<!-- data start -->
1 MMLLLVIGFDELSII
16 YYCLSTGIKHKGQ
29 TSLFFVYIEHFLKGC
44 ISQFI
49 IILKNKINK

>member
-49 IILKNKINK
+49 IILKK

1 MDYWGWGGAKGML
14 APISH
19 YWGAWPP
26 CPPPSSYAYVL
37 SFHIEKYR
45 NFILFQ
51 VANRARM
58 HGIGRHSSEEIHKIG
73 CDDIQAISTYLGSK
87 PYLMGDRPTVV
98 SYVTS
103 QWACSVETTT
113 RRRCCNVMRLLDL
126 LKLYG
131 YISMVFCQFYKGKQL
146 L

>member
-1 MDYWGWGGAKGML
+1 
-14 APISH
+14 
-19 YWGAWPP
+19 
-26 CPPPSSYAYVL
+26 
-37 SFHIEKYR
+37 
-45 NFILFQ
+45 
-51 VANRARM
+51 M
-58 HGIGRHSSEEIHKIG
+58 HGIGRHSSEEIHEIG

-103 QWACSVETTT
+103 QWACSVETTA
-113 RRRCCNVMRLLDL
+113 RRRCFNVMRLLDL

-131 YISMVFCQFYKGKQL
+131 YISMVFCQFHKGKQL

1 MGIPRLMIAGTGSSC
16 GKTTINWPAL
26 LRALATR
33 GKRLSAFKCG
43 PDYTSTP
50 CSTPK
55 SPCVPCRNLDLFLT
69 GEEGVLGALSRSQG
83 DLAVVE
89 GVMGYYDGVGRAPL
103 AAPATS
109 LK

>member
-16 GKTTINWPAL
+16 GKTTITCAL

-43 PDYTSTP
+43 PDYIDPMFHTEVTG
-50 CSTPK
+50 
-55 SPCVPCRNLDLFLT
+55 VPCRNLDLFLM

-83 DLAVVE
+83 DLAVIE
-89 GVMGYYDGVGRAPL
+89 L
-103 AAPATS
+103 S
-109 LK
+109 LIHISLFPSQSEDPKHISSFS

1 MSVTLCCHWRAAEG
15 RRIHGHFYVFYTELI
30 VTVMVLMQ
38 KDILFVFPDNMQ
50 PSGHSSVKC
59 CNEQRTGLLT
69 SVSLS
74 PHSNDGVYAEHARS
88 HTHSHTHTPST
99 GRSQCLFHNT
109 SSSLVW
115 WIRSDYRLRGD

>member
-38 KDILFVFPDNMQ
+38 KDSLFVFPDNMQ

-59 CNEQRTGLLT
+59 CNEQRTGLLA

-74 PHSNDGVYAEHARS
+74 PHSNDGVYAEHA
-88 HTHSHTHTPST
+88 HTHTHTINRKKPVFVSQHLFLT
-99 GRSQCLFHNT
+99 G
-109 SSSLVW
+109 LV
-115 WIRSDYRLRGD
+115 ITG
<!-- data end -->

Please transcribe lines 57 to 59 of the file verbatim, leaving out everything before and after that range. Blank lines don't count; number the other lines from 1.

89 GVMGYYDGVGRAPL
103 AAPATS
109 LK